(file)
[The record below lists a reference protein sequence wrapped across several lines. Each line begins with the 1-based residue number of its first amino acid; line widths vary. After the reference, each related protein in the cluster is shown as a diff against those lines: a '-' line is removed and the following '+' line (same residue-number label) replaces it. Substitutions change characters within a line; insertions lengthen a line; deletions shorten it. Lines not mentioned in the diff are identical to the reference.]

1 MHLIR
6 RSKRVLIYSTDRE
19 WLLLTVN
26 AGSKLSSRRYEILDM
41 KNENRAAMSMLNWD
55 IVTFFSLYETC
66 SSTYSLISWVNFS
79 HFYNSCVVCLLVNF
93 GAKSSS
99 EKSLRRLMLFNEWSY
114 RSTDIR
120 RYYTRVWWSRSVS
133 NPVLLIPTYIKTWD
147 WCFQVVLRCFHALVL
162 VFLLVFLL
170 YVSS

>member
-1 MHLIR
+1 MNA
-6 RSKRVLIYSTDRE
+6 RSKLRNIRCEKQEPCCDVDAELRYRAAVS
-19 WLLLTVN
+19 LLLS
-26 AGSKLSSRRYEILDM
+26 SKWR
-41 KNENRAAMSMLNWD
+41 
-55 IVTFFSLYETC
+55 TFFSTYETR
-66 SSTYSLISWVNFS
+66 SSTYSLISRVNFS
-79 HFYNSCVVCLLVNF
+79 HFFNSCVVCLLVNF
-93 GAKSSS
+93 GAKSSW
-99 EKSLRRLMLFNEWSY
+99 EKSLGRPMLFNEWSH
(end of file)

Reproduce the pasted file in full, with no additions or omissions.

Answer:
[The record below lists a reference protein sequence wrapped across several lines. Each line begins with the 1-based residue number of its first amino acid; line widths vary. After the reference, each related protein in the cluster is shown as a diff against those lines: a '-' line is removed and the following '+' line (same residue-number label) replaces it. Substitutions change characters within a line; insertions lengthen a line; deletions shorten it. Lines not mentioned in the diff are identical to the reference.]

1 MHLIR
6 RSKRVLIYSTDRE
19 WLLLTVN
26 AGSKLSSRRYEILDM
41 KNENRAAMSMLNWD
55 IVTFFSLYETC
66 SSTYSLISWVNFS
79 HFYNSCVVCLLVNF
93 GAKSSS
99 EKSLRRLMLFNEWSY
114 RSTDIR
120 RYYTRVWWSRSVS
133 NPVLLIPTYIKTWD
147 WCFQVVLRCFHALVL
162 VFLLVFLL
170 YVSS

>member
-1 MHLIR
+1 MNA
-6 RSKRVLIYSTDRE
+6 RSKLRNIRCEKQEPCCDVDAELRYRAAVS
-19 WLLLTVN
+19 LLLS
-26 AGSKLSSRRYEILDM
+26 SKWR
-41 KNENRAAMSMLNWD
+41 
-55 IVTFFSLYETC
+55 TFFSTYETR
-66 SSTYSLISWVNFS
+66 SSTYSLISRVNFS
-79 HFYNSCVVCLLVNF
+79 HFFNSCVVCLLVNF
-93 GAKSSS
+93 GAKSSW
-99 EKSLRRLMLFNEWSY
+99 EKSLGRPMLFNEWSH